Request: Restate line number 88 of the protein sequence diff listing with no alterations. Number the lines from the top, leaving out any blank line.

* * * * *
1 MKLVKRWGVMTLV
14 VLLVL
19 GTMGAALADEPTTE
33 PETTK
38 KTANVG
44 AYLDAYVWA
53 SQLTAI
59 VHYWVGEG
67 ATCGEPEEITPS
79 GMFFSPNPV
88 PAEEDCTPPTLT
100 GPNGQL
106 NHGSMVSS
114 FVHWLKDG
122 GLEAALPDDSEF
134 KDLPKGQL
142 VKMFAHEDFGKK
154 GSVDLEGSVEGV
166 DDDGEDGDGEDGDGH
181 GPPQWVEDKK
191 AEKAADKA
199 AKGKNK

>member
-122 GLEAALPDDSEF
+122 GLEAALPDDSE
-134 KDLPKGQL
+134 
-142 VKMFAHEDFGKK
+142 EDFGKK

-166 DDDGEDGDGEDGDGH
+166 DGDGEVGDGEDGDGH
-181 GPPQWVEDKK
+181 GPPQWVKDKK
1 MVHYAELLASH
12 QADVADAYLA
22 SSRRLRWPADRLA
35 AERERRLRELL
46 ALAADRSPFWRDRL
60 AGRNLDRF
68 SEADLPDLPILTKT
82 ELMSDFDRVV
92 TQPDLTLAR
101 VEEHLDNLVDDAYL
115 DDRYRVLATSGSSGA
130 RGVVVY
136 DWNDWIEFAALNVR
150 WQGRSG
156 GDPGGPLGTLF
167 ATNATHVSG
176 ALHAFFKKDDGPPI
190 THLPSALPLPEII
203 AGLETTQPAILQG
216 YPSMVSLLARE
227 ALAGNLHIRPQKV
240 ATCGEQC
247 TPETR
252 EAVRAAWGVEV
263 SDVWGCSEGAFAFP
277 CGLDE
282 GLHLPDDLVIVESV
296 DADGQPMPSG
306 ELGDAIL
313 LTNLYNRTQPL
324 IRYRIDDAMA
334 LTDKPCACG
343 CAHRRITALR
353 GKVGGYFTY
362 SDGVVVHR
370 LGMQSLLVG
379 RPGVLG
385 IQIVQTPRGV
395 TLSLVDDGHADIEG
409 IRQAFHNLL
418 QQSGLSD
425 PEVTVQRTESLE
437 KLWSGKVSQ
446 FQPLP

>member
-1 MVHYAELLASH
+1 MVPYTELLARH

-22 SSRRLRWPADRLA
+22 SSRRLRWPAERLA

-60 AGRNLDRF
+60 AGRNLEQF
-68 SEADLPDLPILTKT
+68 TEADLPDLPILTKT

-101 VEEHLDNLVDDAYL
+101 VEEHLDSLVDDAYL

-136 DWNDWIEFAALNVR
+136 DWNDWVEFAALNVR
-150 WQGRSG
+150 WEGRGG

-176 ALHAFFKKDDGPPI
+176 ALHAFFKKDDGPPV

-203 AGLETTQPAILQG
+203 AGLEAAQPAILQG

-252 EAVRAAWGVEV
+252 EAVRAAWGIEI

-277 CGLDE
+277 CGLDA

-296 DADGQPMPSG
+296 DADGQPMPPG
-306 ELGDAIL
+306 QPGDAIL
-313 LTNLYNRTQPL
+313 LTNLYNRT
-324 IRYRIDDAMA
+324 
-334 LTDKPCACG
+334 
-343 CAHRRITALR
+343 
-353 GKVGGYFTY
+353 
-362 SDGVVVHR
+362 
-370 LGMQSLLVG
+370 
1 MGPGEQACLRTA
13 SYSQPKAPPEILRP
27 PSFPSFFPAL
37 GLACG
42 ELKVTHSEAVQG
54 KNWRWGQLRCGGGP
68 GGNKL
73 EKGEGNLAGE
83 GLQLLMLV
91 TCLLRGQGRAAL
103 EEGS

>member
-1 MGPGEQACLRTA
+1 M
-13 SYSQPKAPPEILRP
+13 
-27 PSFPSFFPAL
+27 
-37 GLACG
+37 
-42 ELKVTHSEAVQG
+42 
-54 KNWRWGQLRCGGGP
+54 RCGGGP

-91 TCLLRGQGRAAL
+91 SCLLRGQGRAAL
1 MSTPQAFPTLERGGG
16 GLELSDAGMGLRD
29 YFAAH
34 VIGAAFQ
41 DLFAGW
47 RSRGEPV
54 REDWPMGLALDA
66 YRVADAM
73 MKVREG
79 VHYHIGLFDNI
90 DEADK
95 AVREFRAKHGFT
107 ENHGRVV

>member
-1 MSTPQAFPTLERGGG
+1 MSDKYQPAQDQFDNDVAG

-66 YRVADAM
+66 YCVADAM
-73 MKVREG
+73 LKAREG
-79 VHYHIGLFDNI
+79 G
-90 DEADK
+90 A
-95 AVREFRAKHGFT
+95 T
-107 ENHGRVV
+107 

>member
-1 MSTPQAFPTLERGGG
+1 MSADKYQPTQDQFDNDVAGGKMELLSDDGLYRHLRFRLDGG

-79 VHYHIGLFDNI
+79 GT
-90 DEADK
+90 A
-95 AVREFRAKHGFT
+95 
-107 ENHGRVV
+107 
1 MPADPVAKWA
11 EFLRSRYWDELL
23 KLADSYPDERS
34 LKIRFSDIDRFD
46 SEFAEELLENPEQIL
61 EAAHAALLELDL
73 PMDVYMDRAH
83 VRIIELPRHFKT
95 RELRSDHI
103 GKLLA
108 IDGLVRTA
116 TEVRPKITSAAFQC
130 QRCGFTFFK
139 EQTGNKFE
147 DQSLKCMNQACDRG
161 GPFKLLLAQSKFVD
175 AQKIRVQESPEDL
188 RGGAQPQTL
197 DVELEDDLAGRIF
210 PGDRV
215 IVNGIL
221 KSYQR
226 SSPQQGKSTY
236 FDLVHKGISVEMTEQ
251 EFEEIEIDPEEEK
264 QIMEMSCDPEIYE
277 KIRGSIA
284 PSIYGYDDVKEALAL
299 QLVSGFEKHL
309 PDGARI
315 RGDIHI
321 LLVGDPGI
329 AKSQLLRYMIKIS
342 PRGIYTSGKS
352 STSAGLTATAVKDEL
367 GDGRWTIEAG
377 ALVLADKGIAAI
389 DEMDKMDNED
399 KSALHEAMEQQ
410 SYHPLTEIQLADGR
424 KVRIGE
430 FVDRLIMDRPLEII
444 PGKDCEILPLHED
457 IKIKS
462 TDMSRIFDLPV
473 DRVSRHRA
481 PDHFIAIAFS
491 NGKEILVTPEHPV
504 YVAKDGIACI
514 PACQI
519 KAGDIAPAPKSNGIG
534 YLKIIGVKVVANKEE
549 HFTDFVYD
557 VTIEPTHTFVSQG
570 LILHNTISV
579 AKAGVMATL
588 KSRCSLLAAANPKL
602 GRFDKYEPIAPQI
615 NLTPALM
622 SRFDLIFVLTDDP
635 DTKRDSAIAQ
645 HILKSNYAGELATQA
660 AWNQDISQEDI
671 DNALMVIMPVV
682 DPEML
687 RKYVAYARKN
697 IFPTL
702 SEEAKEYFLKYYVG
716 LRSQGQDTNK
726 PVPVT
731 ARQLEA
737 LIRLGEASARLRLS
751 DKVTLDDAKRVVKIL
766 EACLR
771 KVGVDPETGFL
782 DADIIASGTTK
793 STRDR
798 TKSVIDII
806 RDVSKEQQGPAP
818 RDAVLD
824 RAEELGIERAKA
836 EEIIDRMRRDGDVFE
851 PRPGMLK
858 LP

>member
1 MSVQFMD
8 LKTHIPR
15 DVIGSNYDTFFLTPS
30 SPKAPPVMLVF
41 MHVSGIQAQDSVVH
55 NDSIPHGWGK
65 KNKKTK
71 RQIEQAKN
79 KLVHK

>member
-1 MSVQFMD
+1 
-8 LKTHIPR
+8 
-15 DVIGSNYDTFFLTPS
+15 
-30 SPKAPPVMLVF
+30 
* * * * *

+101 VEEHLDSLVDDAYL